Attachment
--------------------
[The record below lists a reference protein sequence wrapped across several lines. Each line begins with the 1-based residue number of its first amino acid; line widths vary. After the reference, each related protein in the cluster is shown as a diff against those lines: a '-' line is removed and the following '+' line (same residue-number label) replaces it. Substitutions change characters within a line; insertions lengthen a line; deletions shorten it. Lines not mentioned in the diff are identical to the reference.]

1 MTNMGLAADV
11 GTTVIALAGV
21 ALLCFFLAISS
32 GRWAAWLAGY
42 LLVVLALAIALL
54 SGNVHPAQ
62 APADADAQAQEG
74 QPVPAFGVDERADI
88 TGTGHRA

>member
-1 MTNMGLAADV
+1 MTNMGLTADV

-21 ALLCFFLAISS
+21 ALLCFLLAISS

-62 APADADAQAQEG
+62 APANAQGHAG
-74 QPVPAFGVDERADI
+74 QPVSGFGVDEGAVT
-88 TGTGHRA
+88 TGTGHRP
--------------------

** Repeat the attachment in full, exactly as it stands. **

[The record below lists a reference protein sequence wrapped across several lines. Each line begins with the 1-based residue number of its first amino acid; line widths vary. After the reference, each related protein in the cluster is shown as a diff against those lines: a '-' line is removed and the following '+' line (same residue-number label) replaces it. Substitutions change characters within a line; insertions lengthen a line; deletions shorten it. Lines not mentioned in the diff are identical to the reference.]

1 MTNMGLAADV
11 GTTVIALAGV
21 ALLCFFLAISS
32 GRWAAWLAGY
42 LLVVLALAIALL
54 SGNVHPAQ
62 APADADAQAQEG
74 QPVPAFGVDERADI
88 TGTGHRA

>member
-1 MTNMGLAADV
+1 MTNMGLTADV

-21 ALLCFFLAISS
+21 ALLCFLLAISS

-62 APADADAQAQEG
+62 APANAQGHAG
-74 QPVPAFGVDERADI
+74 QPVSGFGVDEGAVT
-88 TGTGHRA
+88 TGTGHRP